For Immediate Release
Friday, June 22, 2012
Remarks of Pres. Lee Saunders
President Saunders gave the following acceptance speech at AFSCME’s 40th International Convention upon being sworn in as the union’s first ever African-American president.LOS ANGELES —
Sisters and brothers, I want to thank you for the tremendous honor you have bestowed upon me. Together, we will be partners in moving this great union of ours forward. Your faith in me means more than you will ever know.
I thank my wife Lynne and my sons Lee and Ryan for everything they’ve done – and everything they’ve dealt with – over these long, long months.
I have to thank Gerald W. McEntee – a fearless and visionary leader. A famous admiral once said: “There are no great men -- Just great challenges which ordinary men are forced by circumstance to meet.” With all due respect to the admiral, I must disagree. Gerald McEntee is a great man.
To my AFSCME sisters and brothers who were part of this journey, your belief that we were on the right road together lifted me up time and time again and truly kept me going. We waged this campaign for the future of our union and for the future of our members and working families throughout this nation. This was not my campaign. This was our campaign.
And of course, I want to congratulate my partner, Laura Reyes, on becoming the first female Secretary-Treasurer of AFSCME! Laura has broken the green glass ceiling for all the sisters of our union!
I want to say something to Danny Donohue. During the course of this campaign, we disagreed on a number of points, and at times, we disagreed strongly. But you are my brother and I know that on one central point, we are in full agreement: AFSCME is the greatest union in this nation, with the greatest activists anywhere. We ran for office because we both are deeply committed to the sisters and brothers of this union and I look forward to working with Brother Donohue – and with all of you – to move this union forward.
This was a campaign in which important issues were raised about the future of our union. We elected new leadership following the 31-year presidency of Brother McEntee. Such campaigns are never easy, and when they are waged in the midst of severe budget pressures, assaults on public services, and attacks on the character of public-service workers, they are even more difficult and more vigorously fought.
Because the stakes are so high, competing ideas were put forward about how to proceed. The campaigns painted very different versions of the present, and offered very different visions of the future. But the campaign is over. And today we start fresh. What unites us is our belief in and love for AFSCME. We arefamily, and we always will be.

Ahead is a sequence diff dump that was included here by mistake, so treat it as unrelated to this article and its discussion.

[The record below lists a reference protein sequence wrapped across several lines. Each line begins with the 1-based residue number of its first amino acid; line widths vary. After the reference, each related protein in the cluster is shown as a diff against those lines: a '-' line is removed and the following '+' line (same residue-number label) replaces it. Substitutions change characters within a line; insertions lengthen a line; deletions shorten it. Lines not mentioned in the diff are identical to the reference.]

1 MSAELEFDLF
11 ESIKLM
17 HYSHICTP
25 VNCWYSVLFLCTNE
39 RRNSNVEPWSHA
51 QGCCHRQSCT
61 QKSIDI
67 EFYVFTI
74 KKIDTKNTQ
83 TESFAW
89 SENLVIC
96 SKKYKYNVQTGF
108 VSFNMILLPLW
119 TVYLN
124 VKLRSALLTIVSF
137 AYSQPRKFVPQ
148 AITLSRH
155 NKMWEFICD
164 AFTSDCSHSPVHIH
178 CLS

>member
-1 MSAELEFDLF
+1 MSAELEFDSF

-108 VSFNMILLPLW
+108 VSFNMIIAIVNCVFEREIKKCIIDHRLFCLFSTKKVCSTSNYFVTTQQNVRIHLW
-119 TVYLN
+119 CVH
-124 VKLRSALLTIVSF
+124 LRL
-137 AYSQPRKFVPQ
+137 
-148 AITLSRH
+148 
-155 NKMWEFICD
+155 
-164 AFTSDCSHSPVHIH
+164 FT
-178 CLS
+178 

Sisters and brothers, it does not matter whose button or t-shirt you wore. It does not matter whether you campaigned for Saunders and Reyes, or Donohue and Goff. It does not matter whether your colors were yellow and blue, or blue and green. As of right now, we are beginning again, with the knowledge that what lies ahead of us is far, far more important than the campaign we’ve just been through. We have an obligation to fight for the future, not re-live the past.
I said earlier this week that this is a defining moment, not only for our nation but also for our union. What we do will determine whether collective bargaining survives, whether members’ lives get better…whether retirement security is restored…whether public services are strengthened…and whether the American dream is renewed.
And so we must begin a serious, far-reaching national conversation with our members about the direction and priorities of our great union, including how we will ensure that our political strategy aligns with the severity and nature of our challenges.
We must continue the focus on organizing, even in hostile, Right-to-Work states, because we cannot win the fights of tomorrow unless we are growing today.
We must propose long-term solutions to strengthen pensions, emphasizing that most of our members pay into their pensions, and that those pensions contribute to local economies. To that end, I am appointing a special task force of IEB members who will study this issue, consult with experts, and put forward sound strategies.
We must work our hearts out to re-elect President Obama.
And we must holdHollllold politicians of all political stripes accountable for what they say and what they do. Because when it comes to what affects our members and our rights, it’s not about left versus right; it’s about right versus wrong.
And let me be perfectly clear about this: Our union does not work for any political party; we work for justice and fairness in the workplace. If someone takes us on, it does not matter whether they are a Democrat or a Republican, conservative or liberal. We are taking themon. And they are going down.
These are only a few of the tasks that are before us. The path ahead is difficult, but I have no doubt that if we put aside what divides us, focus on what unites us, and set our hearts on solidarity, we can achieve what seems impossible.
Let us go forth in solidarity…with one mission…with one goal: to build AFSCME into the strongest force it can possibly be for our members and for our nation.
Once again, thank you, God bless you, and for the sake of AFSCME, this union we all love – for the sake of each and every one of our members – let us all move forward together.